EU REACH: January SVHC Additions
Why you should be interested in polycyclic aromatic hydrocarbons (PAH)
26 February 2019
The EU's semiannual addition to the REACH SVHC (substance of very high concern) list is here. Four polycyclic aromatic hydrocarbons have been added, and after some investigation, we have reviewed the up-trend in infractions.
The six substances added to the REACH SVHC list are as follows:
As per the list above, EU countries requesting SVHC additions must submit a dossier per substance which includes alleged uses in the EU. By examining the dossier, we can predict what impact, if any, the SVHC will have to manufacturers of finished goods.
- The dossier for the first substance [#1: 2,2-bis(4'-hydroxyphenyl)-4-methylpentane)] "suggests the substance may be used in the manufacture of thermal paper".
- The final substance [#6: 1,7,7-trimethyl-3-(phenylmethylene) bicyclo[2.2.1]heptan-2-one)] is an already-banned ingredient in sunscreen.
However, neither dossier instills a large degree of confidence that the substances in question are a widespread problem in supply chains.
- The middle four substance (#2 - #5), belong to a family of substances referred to as 'polycyclic aromatic hydrocarbons', which are combustion byproducts. In the manufacturing industry, they are used, and are found as impurities in carbon black, which is used as a black pigment, for vulcanizing rubber, and as a UV stabilizer.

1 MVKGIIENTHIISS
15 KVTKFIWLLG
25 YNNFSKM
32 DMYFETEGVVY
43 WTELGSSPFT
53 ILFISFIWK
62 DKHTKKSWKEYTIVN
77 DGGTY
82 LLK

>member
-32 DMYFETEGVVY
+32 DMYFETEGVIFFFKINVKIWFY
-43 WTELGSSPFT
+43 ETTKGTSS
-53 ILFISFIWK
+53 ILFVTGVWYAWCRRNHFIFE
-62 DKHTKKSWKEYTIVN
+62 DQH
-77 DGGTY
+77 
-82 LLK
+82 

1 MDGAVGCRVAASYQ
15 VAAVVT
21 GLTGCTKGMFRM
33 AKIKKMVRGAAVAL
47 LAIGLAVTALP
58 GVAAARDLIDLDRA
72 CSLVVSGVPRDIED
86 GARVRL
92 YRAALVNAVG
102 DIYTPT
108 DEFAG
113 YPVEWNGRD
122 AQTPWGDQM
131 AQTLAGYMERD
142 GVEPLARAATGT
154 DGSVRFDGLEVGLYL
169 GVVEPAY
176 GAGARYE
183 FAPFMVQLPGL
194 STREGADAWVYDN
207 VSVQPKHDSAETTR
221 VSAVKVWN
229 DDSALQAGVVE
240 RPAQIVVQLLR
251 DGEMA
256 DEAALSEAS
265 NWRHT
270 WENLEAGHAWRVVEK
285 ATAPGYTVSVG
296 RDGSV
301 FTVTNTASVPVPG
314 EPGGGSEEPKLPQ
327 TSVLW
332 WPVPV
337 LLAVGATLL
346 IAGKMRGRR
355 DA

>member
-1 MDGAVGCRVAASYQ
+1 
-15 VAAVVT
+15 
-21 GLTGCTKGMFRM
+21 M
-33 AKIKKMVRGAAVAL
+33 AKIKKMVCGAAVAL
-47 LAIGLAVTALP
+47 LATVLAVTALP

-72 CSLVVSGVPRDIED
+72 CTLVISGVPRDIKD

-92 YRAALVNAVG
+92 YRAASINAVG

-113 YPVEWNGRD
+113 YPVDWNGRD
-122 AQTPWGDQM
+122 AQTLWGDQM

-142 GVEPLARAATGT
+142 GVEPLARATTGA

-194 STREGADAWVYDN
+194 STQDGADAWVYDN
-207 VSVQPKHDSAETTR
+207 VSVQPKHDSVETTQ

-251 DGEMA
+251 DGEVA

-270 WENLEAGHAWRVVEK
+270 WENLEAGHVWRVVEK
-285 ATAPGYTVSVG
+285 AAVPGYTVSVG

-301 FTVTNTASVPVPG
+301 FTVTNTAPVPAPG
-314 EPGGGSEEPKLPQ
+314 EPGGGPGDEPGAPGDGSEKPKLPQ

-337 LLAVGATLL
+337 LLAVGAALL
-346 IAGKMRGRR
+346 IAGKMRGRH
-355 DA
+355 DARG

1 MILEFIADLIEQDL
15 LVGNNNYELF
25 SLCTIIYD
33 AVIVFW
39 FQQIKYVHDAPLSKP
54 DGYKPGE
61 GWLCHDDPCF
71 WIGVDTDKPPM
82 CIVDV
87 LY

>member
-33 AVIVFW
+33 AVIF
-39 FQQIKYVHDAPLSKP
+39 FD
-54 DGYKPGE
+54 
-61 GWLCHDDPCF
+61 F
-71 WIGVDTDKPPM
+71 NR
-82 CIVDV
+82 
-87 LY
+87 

EU PAH History
We will now examine PAH non-compliance records by inspecting Product Recalls using the European Commission's "Safety Gate" of consumer product recalls.
This chart identifies that there is a history of product recalls. PAH have seen sector-specific regulations the EU since the beginning of the records. The 2016 increase in recalls may be attributed to the December 2015 REACH listing.
By inspecting the country of origin, we find the following:
The United States consistently appears as contributing to the highest number of non-compliance events, but these are limited to the "Chemical Products" category:
At this point, we can process the free text "Description" field to determine the nature of these Chemical Products:
At 97.01%, the "Chemical Products" recalls are almost exclusively tattoo ink, which implies the American product recalls are almost entirely tattoo ink. Carcinogenic PAHs in tattoo ink may be of interest to tattoo enthusiasts but can be removed from the enforcement data when discussing finished products.
The final data set reveals the enforcement rate:
Implication to Supply Chains
For manufacturers of finished goods, the PAH compliance risk is clearly less than high-risk substances such as lead and DEHP. Even considering product recalls as a subset of enforcement actions, the proportion of product recalls attributable to PAH is small. Nevertheless, manufacturers of articles need to take note of the new PAH SVHCs and adjust restricted substance lists accordingly. These substances can find their way into supply chains from time to time, and enforcement has increased in recent years.Intertek can help manufacturers and the supply chain deal with the challenges these regulatory requirements pose. Need to more information? Visit: https://www.intertek.com/reach/svhc/
Ian Smith has been producing Material Science and Data Science solutions to Regulatory problems for over ten years. His customers manufacture products ranging from IT Equipment and Medical Devices to Toys and Sporting Goods, and can be affected by California Proposition 65, EU REACH, global RoHS regulations, persistent organic pollutants, or customer-driven substance restrictions. His evidence-based approach allows manufacturers to prioritize risks based on objective, real-world data, and to direct engineering and test resources in an efficient and cost-effective manner.
Tags: 2019 | Chemicals | Ian Smith | REACH | Supply Chain
Regulatory Associate - Engineering, Global Restricted Substances